Tuesday, December 13, 2016

Earning His Keep

It is snowing!!! In fact, we've gotten about a foot or more of snow here in Helena, MT, which is definitely a blessing. Cutter doesn't look all that enthralled about the whole thing but with the snow comes the ducks. With the ducks, he get's to do what he lives for. That is, as long as someone in the blind can hit them. Yesterday that was Bryan Conquergood because I've entered my mid-season slump. Yep, that's right. I couldn't hit the broad-side of a barn yesterday and that's the look I get from Cutter when the gun goes off and nothing drops out of the sky.  
Like I said though, Bryan had a pretty stellar day and we did manage to get a good number of ducks and geese and to be fair, neither one of us went O'fer and Cutter did get plenty of action.
I feel like I need to relay a story about yesterday that could have ended up tragic but illustrates the importance of training and maybe even a little hard love with your dog in the beginning. I never really wanted to use a shock collar on my dogs but found that I was doing more yelling at them than praising because I had a hard time controlling them when they got onto a bird. Even when I knew it was a lost cause, Chase; Cutter's predecessor, had absolutely no quit in him and would literally put his life at risk before giving up on a retrieve. It was often scary, incredibly frustrating, and to be honest, also incredibly embarrassing as I look back on it. So I took a different approach with Cutter and yesterday was proof that all the hard work and sometimes uncomfortable sensation that comes with a stern shock every now and then was 100% worth it.
I took a little walk to try jumping some birds after sitting in the blind for an hour or so with nothing happening; just to try to get something moving. Cutter was with and we did jump a handful of mallards in the main channel of the river. I dropped one greenhead that still had quite-a-bit of fight left in him. The duck got into the main channel and headed downstream. I was kind of curious how Cutter would handle it and I really didn't want to leave a wounded bird without putting the effort into retrieving it so I let him go after it. As Cutter got further and further downstream and the black speck that was his head sticking up above water got smaller and smaller, I started getting that sick feeling that I may have pushed a little too hard and allowed him to get too far away chasing that bird so I blew the whistle.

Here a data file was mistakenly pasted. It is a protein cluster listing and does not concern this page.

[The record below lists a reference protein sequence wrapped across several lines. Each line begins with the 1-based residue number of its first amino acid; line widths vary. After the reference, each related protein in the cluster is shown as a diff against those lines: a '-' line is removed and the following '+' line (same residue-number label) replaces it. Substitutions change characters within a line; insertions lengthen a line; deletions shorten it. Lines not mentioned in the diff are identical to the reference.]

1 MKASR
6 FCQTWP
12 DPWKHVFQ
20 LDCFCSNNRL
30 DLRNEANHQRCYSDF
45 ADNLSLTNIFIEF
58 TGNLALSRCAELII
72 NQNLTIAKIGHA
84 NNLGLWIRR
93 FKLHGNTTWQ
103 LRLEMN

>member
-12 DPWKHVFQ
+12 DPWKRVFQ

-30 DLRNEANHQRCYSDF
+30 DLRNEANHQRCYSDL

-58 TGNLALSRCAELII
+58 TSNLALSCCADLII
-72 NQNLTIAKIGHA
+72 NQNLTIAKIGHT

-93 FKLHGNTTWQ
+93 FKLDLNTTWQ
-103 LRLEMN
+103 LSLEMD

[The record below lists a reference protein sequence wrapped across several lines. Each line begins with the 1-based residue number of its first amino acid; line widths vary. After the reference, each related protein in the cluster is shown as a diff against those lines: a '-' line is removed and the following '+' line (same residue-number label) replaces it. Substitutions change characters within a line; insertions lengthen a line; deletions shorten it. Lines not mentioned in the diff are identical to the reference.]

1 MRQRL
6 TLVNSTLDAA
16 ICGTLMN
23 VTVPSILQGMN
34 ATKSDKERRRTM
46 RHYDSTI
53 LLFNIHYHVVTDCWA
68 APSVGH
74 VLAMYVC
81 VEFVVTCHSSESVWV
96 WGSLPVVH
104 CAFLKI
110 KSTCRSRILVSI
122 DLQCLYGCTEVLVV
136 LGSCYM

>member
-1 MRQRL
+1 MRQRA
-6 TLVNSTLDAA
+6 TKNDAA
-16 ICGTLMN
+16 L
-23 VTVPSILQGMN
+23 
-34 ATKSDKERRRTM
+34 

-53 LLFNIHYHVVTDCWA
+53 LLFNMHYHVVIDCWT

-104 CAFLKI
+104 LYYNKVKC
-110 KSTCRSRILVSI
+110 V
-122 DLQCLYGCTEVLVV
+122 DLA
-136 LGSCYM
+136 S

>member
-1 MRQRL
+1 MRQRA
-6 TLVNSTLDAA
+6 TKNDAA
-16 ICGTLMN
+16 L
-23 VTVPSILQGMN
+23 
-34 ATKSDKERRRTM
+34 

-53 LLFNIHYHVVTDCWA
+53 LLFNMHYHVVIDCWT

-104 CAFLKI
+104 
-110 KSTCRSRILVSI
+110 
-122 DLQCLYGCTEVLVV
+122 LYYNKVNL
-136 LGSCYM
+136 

I've worked quite a bit on training Cutter with the shock collar combined with the whistle and he definitely knows what that whistle means but now a quarter mile downstream and chasing a wounded duck, who knows how he's going to react?
I made the decision to go back to the blind to drop off some gear and then head downstream after him, knowing if he didn't give up on that bird or didn't hear the whistle, I might not catch up with him until midnight. And then, I might not even catch up with him at all. Again, that sick feeling crept in and I started wondering if that was the last I'd see of him.
Before I went back to the blind, I blew the whistle a number of times but I never called for him. I knew the chance that he'd hear my voice was highly unlikely. However, the whistle will carry a ways and it was really my only hope.
I ran back to the blind, dropped off what I needed and then headed across the channel and up on the opposite bank to where Cutter was going. The channel was deeper than I thought and I did get a little wet but I started to panic a bit and knew I needed to get moving if I was ever going to catch up to him. I jumped up on the bank and started hoofing it downstream but something caught my attention out of the corner of my eye and as I looked back, there he was standing on the opposite side of the channel I had just crossed, heading back to find me. He had heard the whistle and turned back and had I just trusted that he would do what he was trained to do, I'd have saved myself a half-mile of running back and forth and I'd be dry. A small price to pay though and a valuable lesson.
Keep 'em where they live...

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